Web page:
While Frima's family was confined to a ghetto, Nazis used her father as an interpreter. He later perished. By pretending not to be Jews, Frima, her mother, and sister escaped a German mobile killing unit massacre. They were later discovered and jailed. Again, her mother devised an escape. Frima's mother and sister were smuggled to Romania, while Frima wandered in search of safekeeping until her mother could arrange to smuggle her out. In Romania, they were reunited and liberated.
One morning, very early, we heard knocking on the doors and the windows and yelling, you know, "Get out, get out, get out." So quickly we got dressed and we walked out of the house that we were staying in. Uh, the Gestapo was there and...uh...they, they told us all to go in a certain direction. Uh...my mother put on me my, my beautiful, uh, rabbit coat that I had. My rabbit coat and a hat. And we started following the other people, and they took us to a large building. Must have been a factory, and, uh, they told us to get undressed. And they would make you take off the jewelry and everything...any valuables that you had on you. They undressed...they told us to get undressed. We all did. The women remained with the underwear only, and the men in their shorts. And my mother wasn't fast enough to take off her gold earrings so she was hit by a Gestapo with, uh, the handle of a rifle. And, uh, she fell down. We picked her up. And, uh, all of us...there were a few hundred of us...we were all already undressed, and we had to form lines outside. It was a cloudy day, very cloudy, and a very fine drizzle was coming down. And all the women were so embarrassed that they were without anything on top that they all covered their...their breasts with their hands. And...uh...they made groups, and we started walking the street following the other people. As we were passing some of those streets, there were some Ukrainians who were cheering as we were walking by, and they were applauding and cheering that this, this what was done to us. We kept on walking silently without saying anything until we were out of the city.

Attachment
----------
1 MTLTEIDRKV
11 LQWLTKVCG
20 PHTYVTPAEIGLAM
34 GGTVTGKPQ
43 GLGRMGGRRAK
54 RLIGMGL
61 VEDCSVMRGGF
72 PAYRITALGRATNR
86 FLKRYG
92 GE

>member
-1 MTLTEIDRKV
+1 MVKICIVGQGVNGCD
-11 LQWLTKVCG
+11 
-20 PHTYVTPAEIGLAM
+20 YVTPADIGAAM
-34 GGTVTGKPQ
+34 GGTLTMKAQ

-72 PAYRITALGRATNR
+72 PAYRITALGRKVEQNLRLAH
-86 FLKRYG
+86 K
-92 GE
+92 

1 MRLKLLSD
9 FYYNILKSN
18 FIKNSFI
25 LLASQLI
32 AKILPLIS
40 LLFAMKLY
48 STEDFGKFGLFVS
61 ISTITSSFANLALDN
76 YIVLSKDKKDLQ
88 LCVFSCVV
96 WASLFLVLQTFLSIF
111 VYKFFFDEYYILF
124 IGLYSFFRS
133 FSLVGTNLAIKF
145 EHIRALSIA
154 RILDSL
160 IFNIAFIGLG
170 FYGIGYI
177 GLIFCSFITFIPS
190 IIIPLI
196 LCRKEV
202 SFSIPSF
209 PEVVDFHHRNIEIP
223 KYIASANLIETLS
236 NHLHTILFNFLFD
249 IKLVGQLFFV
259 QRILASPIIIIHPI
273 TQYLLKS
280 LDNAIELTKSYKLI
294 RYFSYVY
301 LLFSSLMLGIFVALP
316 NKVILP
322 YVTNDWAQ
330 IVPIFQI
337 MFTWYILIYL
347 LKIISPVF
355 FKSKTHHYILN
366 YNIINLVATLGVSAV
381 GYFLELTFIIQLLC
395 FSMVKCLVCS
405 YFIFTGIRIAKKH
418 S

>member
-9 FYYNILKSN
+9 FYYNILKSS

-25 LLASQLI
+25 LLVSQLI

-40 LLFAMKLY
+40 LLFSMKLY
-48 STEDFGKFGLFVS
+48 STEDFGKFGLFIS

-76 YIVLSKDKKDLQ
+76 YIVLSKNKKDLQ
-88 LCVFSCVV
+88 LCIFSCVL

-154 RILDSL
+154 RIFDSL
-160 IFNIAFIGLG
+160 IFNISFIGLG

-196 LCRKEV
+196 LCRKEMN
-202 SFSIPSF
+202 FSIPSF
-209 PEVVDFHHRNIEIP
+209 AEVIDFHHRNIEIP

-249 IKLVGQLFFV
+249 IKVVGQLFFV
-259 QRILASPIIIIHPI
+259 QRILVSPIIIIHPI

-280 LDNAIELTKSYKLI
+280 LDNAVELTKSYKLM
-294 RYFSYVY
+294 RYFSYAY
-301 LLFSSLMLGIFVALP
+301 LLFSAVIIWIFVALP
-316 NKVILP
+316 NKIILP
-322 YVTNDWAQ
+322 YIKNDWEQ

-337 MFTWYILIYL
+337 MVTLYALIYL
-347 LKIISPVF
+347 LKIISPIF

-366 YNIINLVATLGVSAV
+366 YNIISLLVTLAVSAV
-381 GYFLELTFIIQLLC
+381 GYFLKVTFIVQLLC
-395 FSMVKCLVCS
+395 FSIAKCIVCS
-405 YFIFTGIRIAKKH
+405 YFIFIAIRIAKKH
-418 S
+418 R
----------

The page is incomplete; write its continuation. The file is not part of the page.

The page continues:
We would like to thank Crown Family Philanthropies and the Abe and Ida Cooper Foundation for supporting the ongoing work to create content and resources for the Holocaust Encyclopedia. View the list of all donors.